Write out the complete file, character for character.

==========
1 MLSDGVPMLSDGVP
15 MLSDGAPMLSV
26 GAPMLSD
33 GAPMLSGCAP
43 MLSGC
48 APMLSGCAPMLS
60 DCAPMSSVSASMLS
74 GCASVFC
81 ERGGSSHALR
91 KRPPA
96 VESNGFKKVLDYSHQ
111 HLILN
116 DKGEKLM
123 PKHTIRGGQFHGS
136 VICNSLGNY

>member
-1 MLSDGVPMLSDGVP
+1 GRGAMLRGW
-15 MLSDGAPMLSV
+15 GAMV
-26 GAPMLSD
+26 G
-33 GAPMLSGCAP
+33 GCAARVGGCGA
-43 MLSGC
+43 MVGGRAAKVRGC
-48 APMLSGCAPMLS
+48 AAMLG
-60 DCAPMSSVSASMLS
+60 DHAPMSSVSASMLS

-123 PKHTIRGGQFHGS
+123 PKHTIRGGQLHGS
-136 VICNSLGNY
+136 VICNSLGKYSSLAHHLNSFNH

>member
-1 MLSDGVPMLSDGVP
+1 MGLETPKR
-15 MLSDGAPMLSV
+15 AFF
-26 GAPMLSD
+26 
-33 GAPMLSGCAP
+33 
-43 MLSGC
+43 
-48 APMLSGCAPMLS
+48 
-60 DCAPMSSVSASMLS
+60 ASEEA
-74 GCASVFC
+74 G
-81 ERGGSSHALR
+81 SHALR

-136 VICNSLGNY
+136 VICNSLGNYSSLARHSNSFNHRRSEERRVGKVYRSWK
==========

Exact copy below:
1 MLSDGVPMLSDGVP
15 MLSDGAPMLSV
26 GAPMLSD
33 GAPMLSGCAP
43 MLSGC
48 APMLSGCAPMLS
60 DCAPMSSVSASMLS
74 GCASVFC
81 ERGGSSHALR
91 KRPPA
96 VESNGFKKVLDYSHQ
111 HLILN
116 DKGEKLM
123 PKHTIRGGQFHGS
136 VICNSLGNY

>member
-1 MLSDGVPMLSDGVP
+1 GRGAMLRGW
-15 MLSDGAPMLSV
+15 GAMV
-26 GAPMLSD
+26 G
-33 GAPMLSGCAP
+33 GCAARVGGCGA
-43 MLSGC
+43 MVGGRAAKVRGC
-48 APMLSGCAPMLS
+48 AAMLG
-60 DCAPMSSVSASMLS
+60 DHAPMSSVSASMLS

-123 PKHTIRGGQFHGS
+123 PKHTIRGGQLHGS
-136 VICNSLGNY
+136 VICNSLGKYSSLAHHLNSFNH

>member
-1 MLSDGVPMLSDGVP
+1 MGLETPKR
-15 MLSDGAPMLSV
+15 AFF
-26 GAPMLSD
+26 
-33 GAPMLSGCAP
+33 
-43 MLSGC
+43 
-48 APMLSGCAPMLS
+48 
-60 DCAPMSSVSASMLS
+60 ASEEA
-74 GCASVFC
+74 G
-81 ERGGSSHALR
+81 SHALR

-136 VICNSLGNY
+136 VICNSLGNYSSLARHSNSFNHRRSEERRVGKVYRSWK